The Supreme Court has refused to hear the civil forfeiture case of Megaupload founder Kim Dotcom.
Ars Technica reports that Kim Dotcom’s civil forfeiture case will not be heard before the Supreme Court. Dotcom brought the civil forfeiture case 18 months after criminal charges were brought against the Megaupload founder relating to alleged copyright infringement. Items seized from Dotcom allegedly include “millions of dollars in various seized bank accounts in Hong Kong and New Zealand, the Dotcom mansion, several luxury cars, four jet skis, two 108-inch TVs, three 82-inch TVs, a $10,000 watch, and a photograph by Olaf Mueller worth over $100,000.”
Dotcom initially challenged the asset seizure, but the U.S. Court of Appeals for the Fourth Circuit in August 2016 argued that because he had never come to the United States to face the criminal charges brought against him, “fugitive disentitlement” did not apply. This is the legal theory that states that when defendant flees a country, he or she cannot make a claim to the assets that the government has seized.
The Fourth Circuit concluded:
Because the statute must apply to people with no reason to come to the United States other than to face charges, a “sole” or “principal” purpose test cannot stand. The principal reason such a person remains outside the United States will typically be that they live elsewhere. A criminal indictment gives such a person a reason to make the journey, and the statute is aimed at those who resist nevertheless.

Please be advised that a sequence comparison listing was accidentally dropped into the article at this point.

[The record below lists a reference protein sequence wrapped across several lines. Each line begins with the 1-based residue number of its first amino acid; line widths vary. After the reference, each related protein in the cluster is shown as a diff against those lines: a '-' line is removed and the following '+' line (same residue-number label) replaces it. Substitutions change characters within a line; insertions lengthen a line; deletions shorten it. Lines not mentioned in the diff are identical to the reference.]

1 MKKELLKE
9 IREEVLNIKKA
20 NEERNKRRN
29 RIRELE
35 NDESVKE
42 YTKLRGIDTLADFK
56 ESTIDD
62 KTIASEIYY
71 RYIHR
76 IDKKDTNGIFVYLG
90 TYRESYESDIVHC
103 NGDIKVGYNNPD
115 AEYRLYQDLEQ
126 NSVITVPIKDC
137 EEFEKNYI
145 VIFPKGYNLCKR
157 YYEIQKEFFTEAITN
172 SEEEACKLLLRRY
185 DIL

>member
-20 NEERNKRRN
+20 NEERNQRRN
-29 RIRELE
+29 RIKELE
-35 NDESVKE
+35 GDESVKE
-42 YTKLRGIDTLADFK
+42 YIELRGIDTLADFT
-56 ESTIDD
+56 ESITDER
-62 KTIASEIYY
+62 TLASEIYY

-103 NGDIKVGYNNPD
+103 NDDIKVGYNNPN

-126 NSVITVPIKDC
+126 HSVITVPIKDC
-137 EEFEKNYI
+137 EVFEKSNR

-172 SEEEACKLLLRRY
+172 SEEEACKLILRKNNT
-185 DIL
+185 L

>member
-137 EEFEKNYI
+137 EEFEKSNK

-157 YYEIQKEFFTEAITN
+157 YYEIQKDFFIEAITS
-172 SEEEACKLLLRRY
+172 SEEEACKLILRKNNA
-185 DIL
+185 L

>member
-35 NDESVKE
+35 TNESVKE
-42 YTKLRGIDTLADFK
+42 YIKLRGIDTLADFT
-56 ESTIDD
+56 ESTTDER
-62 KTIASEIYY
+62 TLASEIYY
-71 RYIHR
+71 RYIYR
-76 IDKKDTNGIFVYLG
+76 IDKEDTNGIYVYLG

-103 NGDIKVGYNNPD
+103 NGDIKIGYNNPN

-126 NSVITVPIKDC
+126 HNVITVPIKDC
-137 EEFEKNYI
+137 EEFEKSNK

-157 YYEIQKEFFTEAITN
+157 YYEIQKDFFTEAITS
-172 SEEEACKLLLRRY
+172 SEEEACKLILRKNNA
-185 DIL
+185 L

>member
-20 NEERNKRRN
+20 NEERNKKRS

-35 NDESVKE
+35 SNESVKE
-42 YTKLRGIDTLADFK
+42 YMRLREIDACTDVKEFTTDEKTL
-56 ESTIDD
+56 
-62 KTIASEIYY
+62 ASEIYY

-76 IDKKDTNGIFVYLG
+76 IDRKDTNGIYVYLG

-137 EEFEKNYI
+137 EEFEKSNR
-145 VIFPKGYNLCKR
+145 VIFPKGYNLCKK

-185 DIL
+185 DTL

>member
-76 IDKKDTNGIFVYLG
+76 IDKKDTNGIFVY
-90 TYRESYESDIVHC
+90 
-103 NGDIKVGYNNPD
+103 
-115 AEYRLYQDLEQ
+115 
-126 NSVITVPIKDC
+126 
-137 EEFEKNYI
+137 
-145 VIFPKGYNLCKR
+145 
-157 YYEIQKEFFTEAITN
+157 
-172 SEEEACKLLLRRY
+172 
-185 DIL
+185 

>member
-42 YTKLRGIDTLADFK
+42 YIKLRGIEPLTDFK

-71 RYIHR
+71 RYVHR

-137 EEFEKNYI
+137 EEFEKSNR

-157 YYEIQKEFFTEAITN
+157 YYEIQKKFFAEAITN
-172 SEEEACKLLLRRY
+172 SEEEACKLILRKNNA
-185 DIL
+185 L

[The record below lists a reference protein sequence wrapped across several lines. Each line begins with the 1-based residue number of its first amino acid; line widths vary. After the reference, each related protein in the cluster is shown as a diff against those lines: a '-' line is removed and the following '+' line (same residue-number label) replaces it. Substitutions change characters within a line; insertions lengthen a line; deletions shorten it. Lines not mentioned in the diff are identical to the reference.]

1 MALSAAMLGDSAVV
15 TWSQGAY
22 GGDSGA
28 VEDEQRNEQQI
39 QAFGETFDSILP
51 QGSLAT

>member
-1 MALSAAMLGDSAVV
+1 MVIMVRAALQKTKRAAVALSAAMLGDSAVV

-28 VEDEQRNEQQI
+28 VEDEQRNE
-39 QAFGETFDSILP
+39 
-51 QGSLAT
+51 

Dotcom’s legal team attempted to argue, unsuccessfully, that American courts could not seize property in foreign countries. Dotcom’s lawyers also argued that Dotcom could not be considered a fugitive as he had never actually entered the United States. Ira Rothken, Dotcom’s chief global counsel, told Ars Technica, “We are disappointed in the denial of the cert petition—it is a bad day for due process and international treaties.”
“Kim Dotcom has never been to the United States, is presumed innocent, and is lawfully opposing extradition under the United States-New Zealand Treaty—yet the United States by merely labeling him as a fugitive gets a judgement to take all of his assets with no due process,” Rothken continued. “The New Zealand and Hong Kong courts, who have authority over the assets, will now need to weigh in on this issue and we are cautiously optimistic that they will take a dim view of the Fugitive Disentitlement Doctrine and oppose US efforts to seize such assets.”
It was recently ruled by New Zealand’s High Court that the government spying operation conducted against two of Kim Dotcom’s colleagues was not authorized under local law in 2011. This could jeopardize the countries future efforts to extradite Kim’s two colleagues.